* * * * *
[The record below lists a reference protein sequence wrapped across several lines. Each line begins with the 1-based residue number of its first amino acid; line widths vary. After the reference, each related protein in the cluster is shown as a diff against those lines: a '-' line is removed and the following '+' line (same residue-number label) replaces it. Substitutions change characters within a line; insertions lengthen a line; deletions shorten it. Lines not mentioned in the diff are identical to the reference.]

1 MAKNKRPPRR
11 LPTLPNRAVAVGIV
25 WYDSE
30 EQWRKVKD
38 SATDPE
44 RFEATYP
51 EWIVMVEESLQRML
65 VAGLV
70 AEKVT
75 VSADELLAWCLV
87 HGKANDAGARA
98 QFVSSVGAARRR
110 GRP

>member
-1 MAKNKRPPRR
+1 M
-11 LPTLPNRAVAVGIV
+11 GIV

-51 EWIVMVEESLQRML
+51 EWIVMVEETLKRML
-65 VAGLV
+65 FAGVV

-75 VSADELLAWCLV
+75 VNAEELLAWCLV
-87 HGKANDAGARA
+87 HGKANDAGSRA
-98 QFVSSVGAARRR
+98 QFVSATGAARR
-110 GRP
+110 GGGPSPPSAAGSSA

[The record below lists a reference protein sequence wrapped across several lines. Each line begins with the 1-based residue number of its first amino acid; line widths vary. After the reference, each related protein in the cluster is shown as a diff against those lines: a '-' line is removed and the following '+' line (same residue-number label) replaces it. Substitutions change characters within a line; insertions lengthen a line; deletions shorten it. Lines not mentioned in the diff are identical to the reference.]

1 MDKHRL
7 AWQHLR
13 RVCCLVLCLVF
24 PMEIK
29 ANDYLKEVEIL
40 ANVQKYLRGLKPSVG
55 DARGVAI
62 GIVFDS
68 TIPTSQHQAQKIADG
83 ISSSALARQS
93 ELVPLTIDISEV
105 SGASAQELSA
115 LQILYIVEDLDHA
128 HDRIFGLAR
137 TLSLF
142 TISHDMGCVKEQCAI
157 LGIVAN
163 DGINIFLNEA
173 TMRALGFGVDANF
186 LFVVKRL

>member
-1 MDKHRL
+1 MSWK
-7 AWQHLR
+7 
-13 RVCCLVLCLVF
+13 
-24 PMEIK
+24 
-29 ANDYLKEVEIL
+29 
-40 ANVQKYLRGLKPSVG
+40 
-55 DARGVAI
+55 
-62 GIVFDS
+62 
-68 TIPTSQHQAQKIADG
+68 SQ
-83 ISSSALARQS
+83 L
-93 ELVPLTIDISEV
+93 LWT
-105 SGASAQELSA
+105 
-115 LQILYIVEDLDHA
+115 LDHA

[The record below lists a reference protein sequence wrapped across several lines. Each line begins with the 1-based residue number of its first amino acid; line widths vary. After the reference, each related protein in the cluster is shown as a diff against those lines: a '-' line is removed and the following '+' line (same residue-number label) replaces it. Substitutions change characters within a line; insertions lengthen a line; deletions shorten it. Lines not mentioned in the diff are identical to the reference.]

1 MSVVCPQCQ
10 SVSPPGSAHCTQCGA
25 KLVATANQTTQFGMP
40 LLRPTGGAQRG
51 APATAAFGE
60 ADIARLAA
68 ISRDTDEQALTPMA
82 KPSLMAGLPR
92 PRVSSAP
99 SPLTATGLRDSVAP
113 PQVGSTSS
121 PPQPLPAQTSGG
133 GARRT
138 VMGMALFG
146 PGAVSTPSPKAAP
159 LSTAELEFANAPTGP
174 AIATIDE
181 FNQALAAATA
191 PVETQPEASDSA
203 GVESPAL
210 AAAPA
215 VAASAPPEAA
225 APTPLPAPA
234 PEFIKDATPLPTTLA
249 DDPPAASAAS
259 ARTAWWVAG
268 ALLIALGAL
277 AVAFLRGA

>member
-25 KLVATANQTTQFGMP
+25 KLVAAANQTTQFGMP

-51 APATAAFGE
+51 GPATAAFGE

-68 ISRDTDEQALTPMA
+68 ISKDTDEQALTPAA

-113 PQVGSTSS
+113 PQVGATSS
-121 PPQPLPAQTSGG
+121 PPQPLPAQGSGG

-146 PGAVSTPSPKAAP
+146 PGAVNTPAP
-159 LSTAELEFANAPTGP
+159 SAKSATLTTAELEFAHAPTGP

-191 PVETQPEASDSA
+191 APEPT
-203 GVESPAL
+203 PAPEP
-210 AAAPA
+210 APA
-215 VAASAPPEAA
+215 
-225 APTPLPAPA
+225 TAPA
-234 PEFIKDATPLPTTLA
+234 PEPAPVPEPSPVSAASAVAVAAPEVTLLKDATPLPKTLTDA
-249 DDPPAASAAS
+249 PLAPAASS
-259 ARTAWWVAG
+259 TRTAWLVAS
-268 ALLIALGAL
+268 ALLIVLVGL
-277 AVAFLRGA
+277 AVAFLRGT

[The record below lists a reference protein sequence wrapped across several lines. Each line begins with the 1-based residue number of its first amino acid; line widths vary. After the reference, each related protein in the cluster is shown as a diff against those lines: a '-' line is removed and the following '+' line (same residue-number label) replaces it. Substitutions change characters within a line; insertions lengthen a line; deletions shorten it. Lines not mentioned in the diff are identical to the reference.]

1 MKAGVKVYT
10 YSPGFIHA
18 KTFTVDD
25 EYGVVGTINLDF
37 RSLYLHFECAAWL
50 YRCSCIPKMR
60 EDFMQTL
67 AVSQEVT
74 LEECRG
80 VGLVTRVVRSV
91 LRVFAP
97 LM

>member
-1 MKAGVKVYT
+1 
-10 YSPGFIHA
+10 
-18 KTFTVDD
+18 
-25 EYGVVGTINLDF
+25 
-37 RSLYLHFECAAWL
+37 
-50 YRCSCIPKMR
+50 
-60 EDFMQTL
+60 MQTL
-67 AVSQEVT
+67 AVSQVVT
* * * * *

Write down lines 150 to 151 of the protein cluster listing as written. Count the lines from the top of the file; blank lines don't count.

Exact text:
50 YRCSCIPKMR
60 EDFMQTL